NEW YORK--While Suave skin care products have always been portrayed as standing for value, Helene Curtis is now reaching for cutting-edge status. The company is now rolling out two new moisturizing products that seek to take the mass market's alpha-hydroxy acid trend several steps further. Called Age Defense Renewing Lotion and Age Defense Renewing Cream, the new items will be billed as a triple guard against aging. These new items contain glycolic acid to exfoliate and moisturizers to rehydrate dry skin. They also incorporate green tea extract to fight free radicals and soothe any irritation that may occur from the acid. With these products, Helene Curtis hopes to appeal to the more mature customers who already use some of Suave's other personal-care products. The company is also out to lure non-Suave users into the 57-year-old franchise. "Through our cleansers and basic moisturizers, we have primarily been appealing to women aged 18 through their 30s," Schwartz said. "But there are many older women who are already using Suave products that we don't seem to be reaching." In addition to the new entries, Suave has also refreshed its two existing moisturizers. Both the Replenishing Moisture Lotion and the version for sensitive skin now contain punched up levels of glycerin, the key moisturizing ingredient in both products. In another nod to the mature market, Suave is also introducing a moisturizer in a cream form, called Suave Replenishing Moisture Cream. Both the 2-oz. jar of cream and each of the 4-oz. bottles of lotion have suggested retail prices of $3.99. All five of the moisturizers are expected to reach Suave's 35,000-door distribution by December. According to industry sources, Suave's 12-item facial treatment line of cleansers and moisturizers commands over 4 percent of the estimated $800 million mass skin care market, or about $36 million at retail. The refreshed moisturizer collection is expected to boost Suave's market share by at least a point for a total share of more than 5 percent, which translates into retail sales of about $40 million. Suave's 175 items of hair, body, skin and baby care generated a total retail volume of $150 million last year, sources said, which would mean that skin care represents about 25 percent of the brand's business. Schwartz noted that Suave hopes to stand out from competitive acid-based products partially because of its price points, which are low, even by mass standards. The 2-oz. jar of cream and the 4-oz. bottle of lotion have suggested retail prices of $5.99 each. A 2-oz. jar of Pond's Age Defying Complex, in comparison, is around $10.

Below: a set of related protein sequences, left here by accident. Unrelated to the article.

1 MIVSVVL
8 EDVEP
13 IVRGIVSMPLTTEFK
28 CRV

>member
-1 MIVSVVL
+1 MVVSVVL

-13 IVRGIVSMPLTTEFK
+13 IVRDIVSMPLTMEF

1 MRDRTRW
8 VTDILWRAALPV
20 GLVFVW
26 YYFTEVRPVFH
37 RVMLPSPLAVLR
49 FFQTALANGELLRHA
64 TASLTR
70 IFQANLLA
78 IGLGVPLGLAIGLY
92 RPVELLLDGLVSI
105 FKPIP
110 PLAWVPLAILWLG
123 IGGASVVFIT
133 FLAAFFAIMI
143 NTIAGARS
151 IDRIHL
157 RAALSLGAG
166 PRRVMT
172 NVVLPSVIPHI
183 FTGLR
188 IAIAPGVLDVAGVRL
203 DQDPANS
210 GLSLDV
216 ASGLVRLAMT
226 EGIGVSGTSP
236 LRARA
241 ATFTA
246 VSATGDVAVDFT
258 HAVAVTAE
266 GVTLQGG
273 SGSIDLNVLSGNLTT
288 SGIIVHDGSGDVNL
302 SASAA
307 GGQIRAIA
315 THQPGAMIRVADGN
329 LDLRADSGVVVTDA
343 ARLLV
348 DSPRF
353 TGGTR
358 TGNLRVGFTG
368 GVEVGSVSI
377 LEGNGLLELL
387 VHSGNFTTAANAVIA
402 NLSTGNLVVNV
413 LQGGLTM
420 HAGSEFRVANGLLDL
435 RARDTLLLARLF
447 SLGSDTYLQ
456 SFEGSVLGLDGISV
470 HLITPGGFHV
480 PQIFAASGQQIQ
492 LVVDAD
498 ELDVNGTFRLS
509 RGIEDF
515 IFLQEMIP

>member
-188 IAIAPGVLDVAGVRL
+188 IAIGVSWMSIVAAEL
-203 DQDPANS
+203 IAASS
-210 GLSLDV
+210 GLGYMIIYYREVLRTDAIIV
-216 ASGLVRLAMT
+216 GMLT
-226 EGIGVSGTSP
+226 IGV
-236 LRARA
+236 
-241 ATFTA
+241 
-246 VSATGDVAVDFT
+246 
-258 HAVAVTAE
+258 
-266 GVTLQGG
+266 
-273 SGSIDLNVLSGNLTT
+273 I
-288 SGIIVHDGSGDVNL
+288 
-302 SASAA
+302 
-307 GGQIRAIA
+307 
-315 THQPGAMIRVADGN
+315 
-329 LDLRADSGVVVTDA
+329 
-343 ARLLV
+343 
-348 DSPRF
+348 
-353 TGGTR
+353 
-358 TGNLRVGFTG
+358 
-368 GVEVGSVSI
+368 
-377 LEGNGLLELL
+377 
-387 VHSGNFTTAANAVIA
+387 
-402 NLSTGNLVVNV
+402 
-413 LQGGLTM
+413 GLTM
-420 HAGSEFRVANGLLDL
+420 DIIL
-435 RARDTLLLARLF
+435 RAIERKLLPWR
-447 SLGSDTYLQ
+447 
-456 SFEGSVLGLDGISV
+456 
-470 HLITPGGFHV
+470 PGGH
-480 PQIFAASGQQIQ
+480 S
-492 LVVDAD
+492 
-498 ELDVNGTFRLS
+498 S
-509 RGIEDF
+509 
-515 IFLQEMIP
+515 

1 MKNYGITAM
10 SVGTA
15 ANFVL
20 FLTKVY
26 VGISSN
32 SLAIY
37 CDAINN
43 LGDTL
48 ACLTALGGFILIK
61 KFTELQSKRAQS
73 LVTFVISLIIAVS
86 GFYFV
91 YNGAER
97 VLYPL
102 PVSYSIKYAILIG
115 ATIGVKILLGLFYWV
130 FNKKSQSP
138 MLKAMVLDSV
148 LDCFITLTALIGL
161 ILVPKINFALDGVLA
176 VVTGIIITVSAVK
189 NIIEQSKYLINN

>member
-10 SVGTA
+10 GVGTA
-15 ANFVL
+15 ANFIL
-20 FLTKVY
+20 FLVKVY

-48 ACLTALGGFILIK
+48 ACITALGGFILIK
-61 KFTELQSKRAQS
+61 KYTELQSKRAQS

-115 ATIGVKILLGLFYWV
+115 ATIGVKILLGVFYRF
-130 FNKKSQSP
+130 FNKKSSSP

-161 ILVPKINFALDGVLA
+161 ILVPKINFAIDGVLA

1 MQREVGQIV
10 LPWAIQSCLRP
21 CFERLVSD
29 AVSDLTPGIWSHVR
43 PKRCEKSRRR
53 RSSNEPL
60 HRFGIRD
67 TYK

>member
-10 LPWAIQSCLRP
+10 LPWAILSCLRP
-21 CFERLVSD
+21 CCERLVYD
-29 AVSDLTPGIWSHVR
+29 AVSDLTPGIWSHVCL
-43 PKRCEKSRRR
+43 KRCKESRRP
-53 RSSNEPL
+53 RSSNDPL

“Azzedine has been one of the biggest influences in my life. He has always been such a strong, loving, fatherly figure to me. I call him Papa. His designs are indescribably unique, they are pieces of art. He knew how to make the female form look its loveliest. I have so many memories of him; my favorite might be during my first show with him in Paris. He liked me and he wanted to help me get more work. He called all his friends at Kenzo and Comme des Garcons, and asked them to book me. They said, ‘But she can’t walk!’ And he said, ‘but she has such a great ass!' His friendship and support has been the great privilege of my career. I can't imagine life without him. Repose en paix mon Papa.” - @stephanieseymour tells @wwd. #wwdfashion (📷: @steveeichner) #alaia #azzedinealaia
Azzedine Alaïa, flanked by two of his closest friends, models Stephanie Seymour and Naomi Campbell.
He designed Seymour’s dress for her 1995 wedding to Peter Brant, and treated Campbell (who famously called him Papa), like a daughter. For more on the legendary designer, tap the link in bio. #wwdfashion #alaia #azzedinealaia
Azzedine Alaïa's “I-did-it-my-way” ethos stood out starkly at a time when brands are experimenting with consumer-facing fashion shows, coed formats and trans-seasonal collections – anything to perk up lackluster sales of ready-to-wear in an age of Insta-everything. “It’s not creation anymore. This becomes a purely industrial approach,” the late designer told WWD in an interview last year. “But anyway, the rhythm of collections is so stupid. It’s unsustainable. There are too many collections.” Read more about the iconic designer’s life and work on wwd.com, link in bio. #wwdfashion #azzedinealaia (📷: @WWD Archive, 1986) #alaia
Sneaker reselling app @goat’s latest exhibit, "The Greatest: New York," tells the story of New York's sneaker culture. To celebrate the exhibit, an intimate crowd gathered on Thursday night at the pop-up gallery space, located at Platform in Culver City, to hear guest speaker and illustrator @esymai talk about her own rise in streetwear and women in the business. "For me I'm just someone who is creative. I like to create things," said Chang. #wwdfashion
Azzedine Alaïa, one of the most iconic couturiers of the modern era whose body-con designs defined Eighties fashion, has died in Paris. The diminutive Tunisian-born designer, known for his structured knitted dresses with fitted waists and impeccably cut, figure-hugging second skin silhouettes was deeply admired by his peers, and counted supermodel Naomi Campbell - his adoptive daughter - among his inner circle, one of a gang of glamazons including Farida Khelfa, Carla Bruni and Stephanie Seymour who became ambassadors of his style. (📷: Alexandre Guirkinger) #wwdblast